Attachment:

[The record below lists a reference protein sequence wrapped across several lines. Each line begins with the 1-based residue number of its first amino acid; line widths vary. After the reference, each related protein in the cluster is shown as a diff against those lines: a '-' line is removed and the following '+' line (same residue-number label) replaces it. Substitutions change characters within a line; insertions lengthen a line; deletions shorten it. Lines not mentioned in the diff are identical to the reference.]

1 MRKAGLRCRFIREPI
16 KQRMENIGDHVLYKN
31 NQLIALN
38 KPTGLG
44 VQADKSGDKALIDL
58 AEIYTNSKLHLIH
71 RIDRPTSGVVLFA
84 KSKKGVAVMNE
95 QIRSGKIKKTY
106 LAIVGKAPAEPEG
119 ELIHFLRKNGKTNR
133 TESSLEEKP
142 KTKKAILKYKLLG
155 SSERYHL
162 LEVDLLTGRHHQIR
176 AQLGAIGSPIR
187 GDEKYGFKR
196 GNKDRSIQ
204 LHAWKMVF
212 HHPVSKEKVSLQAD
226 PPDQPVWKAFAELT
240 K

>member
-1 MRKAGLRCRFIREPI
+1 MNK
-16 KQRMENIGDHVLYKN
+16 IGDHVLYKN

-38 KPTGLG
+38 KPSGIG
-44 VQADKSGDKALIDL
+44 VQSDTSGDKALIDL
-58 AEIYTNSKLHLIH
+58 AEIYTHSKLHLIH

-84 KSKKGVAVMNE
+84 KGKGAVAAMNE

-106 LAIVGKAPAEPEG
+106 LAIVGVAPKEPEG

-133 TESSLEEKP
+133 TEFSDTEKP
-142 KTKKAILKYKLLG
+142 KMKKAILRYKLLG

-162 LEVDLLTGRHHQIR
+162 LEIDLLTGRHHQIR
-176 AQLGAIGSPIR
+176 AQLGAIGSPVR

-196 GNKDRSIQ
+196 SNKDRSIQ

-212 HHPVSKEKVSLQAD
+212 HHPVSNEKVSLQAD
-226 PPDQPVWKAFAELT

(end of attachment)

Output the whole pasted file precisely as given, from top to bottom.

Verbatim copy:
[The record below lists a reference protein sequence wrapped across several lines. Each line begins with the 1-based residue number of its first amino acid; line widths vary. After the reference, each related protein in the cluster is shown as a diff against those lines: a '-' line is removed and the following '+' line (same residue-number label) replaces it. Substitutions change characters within a line; insertions lengthen a line; deletions shorten it. Lines not mentioned in the diff are identical to the reference.]

1 MRKAGLRCRFIREPI
16 KQRMENIGDHVLYKN
31 NQLIALN
38 KPTGLG
44 VQADKSGDKALIDL
58 AEIYTNSKLHLIH
71 RIDRPTSGVVLFA
84 KSKKGVAVMNE
95 QIRSGKIKKTY
106 LAIVGKAPAEPEG
119 ELIHFLRKNGKTNR
133 TESSLEEKP
142 KTKKAILKYKLLG
155 SSERYHL
162 LEVDLLTGRHHQIR
176 AQLGAIGSPIR
187 GDEKYGFKR
196 GNKDRSIQ
204 LHAWKMVF
212 HHPVSKEKVSLQAD
226 PPDQPVWKAFAELT
240 K

>member
-1 MRKAGLRCRFIREPI
+1 MNK
-16 KQRMENIGDHVLYKN
+16 IGDHVLYKN

-38 KPTGLG
+38 KPSGIG
-44 VQADKSGDKALIDL
+44 VQSDTSGDKALIDL
-58 AEIYTNSKLHLIH
+58 AEIYTHSKLHLIH

-84 KSKKGVAVMNE
+84 KGKGAVAAMNE

-106 LAIVGKAPAEPEG
+106 LAIVGVAPKEPEG

-133 TESSLEEKP
+133 TEFSDTEKP
-142 KTKKAILKYKLLG
+142 KMKKAILRYKLLG

-162 LEVDLLTGRHHQIR
+162 LEIDLLTGRHHQIR
-176 AQLGAIGSPIR
+176 AQLGAIGSPVR

-196 GNKDRSIQ
+196 SNKDRSIQ

-212 HHPVSKEKVSLQAD
+212 HHPVSNEKVSLQAD
-226 PPDQPVWKAFAELT